6. What steps can help you structure your convergence go / no-go processes?

First and foremost you need to redefine what verticals you are pursuing, what size projects, and are they or are they not network centric? Ensure everyone in your company is aware of the direction you are leading the company. Never assume they know because often they may not. Change is scary, so clarify. Every 1,000-mile journey starts with the first step. Begin the discussion on how your team decides to pursue or reject projects from a rational point of view. Brainstorm a discussion about best and worst projects. Learn from mistakes and move forward.

7. Understand the role your company will play and what customer expectations are, aside from technical performance that will satisfy long-term sustainability of a project. Then make sure the end users’ stakeholders clearly understand how you will make their lives easier if selected.

Understanding the role that the customer’s IT department will play in the long-term delivery of business value is crucial in determining customers and projects you may choose to pursue. IT departments can make or break business opportunities in the convergence market. IT departme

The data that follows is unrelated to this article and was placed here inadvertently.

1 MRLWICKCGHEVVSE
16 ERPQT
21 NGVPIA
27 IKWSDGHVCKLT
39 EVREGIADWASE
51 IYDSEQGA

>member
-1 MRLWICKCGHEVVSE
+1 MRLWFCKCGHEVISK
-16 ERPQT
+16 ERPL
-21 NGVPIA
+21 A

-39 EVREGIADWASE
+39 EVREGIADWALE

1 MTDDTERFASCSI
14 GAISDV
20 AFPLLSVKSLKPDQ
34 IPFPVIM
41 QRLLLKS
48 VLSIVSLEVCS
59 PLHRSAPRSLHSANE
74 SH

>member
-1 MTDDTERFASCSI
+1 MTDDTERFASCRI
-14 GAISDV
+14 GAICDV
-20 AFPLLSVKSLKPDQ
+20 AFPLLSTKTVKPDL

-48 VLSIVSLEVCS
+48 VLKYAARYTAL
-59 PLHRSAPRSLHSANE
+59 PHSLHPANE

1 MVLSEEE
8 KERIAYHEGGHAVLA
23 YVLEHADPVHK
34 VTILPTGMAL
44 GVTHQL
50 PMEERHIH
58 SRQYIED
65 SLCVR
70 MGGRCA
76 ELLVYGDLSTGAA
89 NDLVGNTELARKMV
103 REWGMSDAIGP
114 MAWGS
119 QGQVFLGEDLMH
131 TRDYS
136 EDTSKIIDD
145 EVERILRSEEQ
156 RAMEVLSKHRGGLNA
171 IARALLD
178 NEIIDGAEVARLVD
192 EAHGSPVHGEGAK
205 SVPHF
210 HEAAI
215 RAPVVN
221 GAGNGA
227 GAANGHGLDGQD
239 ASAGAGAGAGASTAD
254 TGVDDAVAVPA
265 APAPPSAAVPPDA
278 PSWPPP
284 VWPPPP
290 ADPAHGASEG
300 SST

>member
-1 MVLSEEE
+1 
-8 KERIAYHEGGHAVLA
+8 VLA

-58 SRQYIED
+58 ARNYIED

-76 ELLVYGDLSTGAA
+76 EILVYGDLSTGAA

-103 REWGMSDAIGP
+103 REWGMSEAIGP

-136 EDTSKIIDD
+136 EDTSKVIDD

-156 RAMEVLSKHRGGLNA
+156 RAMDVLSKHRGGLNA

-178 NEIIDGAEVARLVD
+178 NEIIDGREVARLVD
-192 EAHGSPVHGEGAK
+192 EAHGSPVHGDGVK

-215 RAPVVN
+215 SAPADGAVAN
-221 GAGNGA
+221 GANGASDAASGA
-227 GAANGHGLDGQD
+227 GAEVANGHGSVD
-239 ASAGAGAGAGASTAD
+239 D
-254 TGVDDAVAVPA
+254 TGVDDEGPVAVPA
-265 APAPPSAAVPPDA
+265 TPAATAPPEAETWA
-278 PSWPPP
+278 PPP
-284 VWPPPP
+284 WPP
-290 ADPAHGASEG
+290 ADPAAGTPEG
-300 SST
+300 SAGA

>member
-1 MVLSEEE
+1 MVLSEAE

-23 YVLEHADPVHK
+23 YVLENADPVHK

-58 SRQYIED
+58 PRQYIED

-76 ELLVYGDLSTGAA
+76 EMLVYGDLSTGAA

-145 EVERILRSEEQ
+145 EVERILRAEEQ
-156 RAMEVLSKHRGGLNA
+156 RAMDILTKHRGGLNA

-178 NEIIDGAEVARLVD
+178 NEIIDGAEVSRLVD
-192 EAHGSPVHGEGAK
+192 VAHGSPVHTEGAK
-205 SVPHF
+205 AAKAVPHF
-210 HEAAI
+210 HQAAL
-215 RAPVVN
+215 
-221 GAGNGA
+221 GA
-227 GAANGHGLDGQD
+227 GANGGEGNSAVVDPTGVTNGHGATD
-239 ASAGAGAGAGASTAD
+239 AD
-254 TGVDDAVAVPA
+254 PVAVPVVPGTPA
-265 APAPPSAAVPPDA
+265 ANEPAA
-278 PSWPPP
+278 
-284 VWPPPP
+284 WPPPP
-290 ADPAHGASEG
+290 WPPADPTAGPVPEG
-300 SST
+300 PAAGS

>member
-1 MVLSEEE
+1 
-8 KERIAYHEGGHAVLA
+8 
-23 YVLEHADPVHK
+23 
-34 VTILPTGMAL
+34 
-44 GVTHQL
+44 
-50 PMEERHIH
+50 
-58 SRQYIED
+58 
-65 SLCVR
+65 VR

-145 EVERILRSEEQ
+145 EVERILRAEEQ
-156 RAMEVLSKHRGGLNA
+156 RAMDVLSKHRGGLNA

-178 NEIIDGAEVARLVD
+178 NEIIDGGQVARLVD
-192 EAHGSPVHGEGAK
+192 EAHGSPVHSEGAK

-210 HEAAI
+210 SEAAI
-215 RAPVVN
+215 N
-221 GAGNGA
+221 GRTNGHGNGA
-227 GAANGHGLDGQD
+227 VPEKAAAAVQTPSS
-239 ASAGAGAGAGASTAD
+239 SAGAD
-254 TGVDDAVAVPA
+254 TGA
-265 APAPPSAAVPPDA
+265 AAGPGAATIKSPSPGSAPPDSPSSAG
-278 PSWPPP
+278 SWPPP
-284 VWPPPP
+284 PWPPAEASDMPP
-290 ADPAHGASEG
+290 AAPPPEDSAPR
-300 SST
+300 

nt needs change based on their workload. Projects that bring physical security into their world must clearly communicate an understanding of their workflow processes, resources and long-term goals to gain their support. While not intuitive to systems integrators who are typically oriented to install, adjust, and handle acceptance and training of the system, many struggle with understanding the expectations of IT stakeholders.

Are You a Great Security Player?